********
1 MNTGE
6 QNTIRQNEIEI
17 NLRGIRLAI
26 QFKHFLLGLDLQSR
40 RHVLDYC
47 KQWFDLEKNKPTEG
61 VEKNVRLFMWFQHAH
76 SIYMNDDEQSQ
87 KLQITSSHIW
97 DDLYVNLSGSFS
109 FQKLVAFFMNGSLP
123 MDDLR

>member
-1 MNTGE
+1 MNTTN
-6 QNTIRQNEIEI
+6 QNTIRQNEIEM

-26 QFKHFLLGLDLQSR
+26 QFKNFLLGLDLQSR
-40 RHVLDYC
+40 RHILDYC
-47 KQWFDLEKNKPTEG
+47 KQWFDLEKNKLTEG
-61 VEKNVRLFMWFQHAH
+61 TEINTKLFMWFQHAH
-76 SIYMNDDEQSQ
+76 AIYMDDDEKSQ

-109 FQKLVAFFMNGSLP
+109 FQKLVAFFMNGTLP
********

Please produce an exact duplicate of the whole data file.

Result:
1 MNTGE
6 QNTIRQNEIEI
17 NLRGIRLAI
26 QFKHFLLGLDLQSR
40 RHVLDYC
47 KQWFDLEKNKPTEG
61 VEKNVRLFMWFQHAH
76 SIYMNDDEQSQ
87 KLQITSSHIW
97 DDLYVNLSGSFS
109 FQKLVAFFMNGSLP
123 MDDLR

>member
-1 MNTGE
+1 MNTTN
-6 QNTIRQNEIEI
+6 QNTIRQNEIEM

-26 QFKHFLLGLDLQSR
+26 QFKNFLLGLDLQSR
-40 RHVLDYC
+40 RHILDYC
-47 KQWFDLEKNKPTEG
+47 KQWFDLEKNKLTEG
-61 VEKNVRLFMWFQHAH
+61 TEINTKLFMWFQHAH
-76 SIYMNDDEQSQ
+76 AIYMDDDEKSQ

-109 FQKLVAFFMNGSLP
+109 FQKLVAFFMNGTLP